Re: Call for Proposals re: #314 HTTP2 and http:// URIs on the "open" internet

On Wed, Nov 20, 2013 at 09:58:56AM -0500, Michael Sweet wrote:
> Willy,
> On Nov 20, 2013, at 4:03 AM, Willy Tarreau <> wrote:
> > ...
> > Note that I'm regularly reading here that Upgrade always wastes a
> > round trip, which is wrong. First, when the browser knows that the
> > destination supports Upgrade, it can send the payload immediately
> > after the headers. Second, 101 is an interim response meaning that
> > the complete response is supposed to follow. So if you send something
> > like "OPTIONS * HTTP/1.1\r\nUpgrade: HTTP/2.0\r\n..." it will need
> > a round trip because we won't get any data with 101. But if you send
> > "GET / HTTP/1.1\r\nUpgrade: 2.0\r\n", the server must reply to this
> > request and provide the contents. The response can very well look
> > exactly like a server push in practice, in that from a 2.0 point
> > of view, the server sends first.
> It is my understanding from prior comments that the GET-with-upgrade method
> does not work with some/many proxies (I?m still waiting to hear which ones?),

All those who didn't understand from 2616/2817 how it was supposed to be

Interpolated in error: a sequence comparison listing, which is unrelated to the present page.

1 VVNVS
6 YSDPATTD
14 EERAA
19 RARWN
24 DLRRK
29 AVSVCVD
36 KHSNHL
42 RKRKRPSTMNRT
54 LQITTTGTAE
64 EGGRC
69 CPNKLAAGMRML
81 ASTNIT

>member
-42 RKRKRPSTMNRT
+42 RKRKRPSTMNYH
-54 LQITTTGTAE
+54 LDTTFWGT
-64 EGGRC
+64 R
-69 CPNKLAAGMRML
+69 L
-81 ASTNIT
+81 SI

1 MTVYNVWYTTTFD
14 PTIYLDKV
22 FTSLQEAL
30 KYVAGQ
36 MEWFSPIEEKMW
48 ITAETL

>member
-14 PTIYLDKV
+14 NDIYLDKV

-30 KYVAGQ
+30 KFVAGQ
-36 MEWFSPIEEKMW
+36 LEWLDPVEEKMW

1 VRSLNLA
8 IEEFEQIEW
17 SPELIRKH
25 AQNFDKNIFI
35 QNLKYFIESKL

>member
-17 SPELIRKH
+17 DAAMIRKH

used. Haproxy in versions prior to 1.3 was one of those. I've seen a number
of nginx, apache and squid versions not support it either. Packet-based
load balancers are even more affected (eg: Alteon used to be, never tried
versions after 22.x). That said, many of them tend to behave the same way
and simply ignore the Upgrade header without removing it. Those which
rebuild a new request cause no trouble, they just don't support the upgrade
(apache/nginx/squid were in this category and did not hang). Old haproxy
versions would simply let the 101 pass and would either let the rest pass
through or close the connection after the 101 message. Packet based products
are really the worst ones.

> so doing a GET that advertises the capability (without the Connection:
> upgrade header) and following up with an OPTIONS request when the server?s
> response also includes Upgrade: HTTP/2.0 might be the best we can reliably do
> (but still a lot better than opening dozens of parallel connections to get
> the page?s linked resources?)

In my opinion, advertising the capability will not provide anything since
the problematic devices are the non-compliant ones which will ignore your
advertisement. Upgrade easily allows both ends to agree on what they both
support, they just don't know that there's some crap in the middle.


Received on Wednesday, 20 November 2013 15:12:34 UTC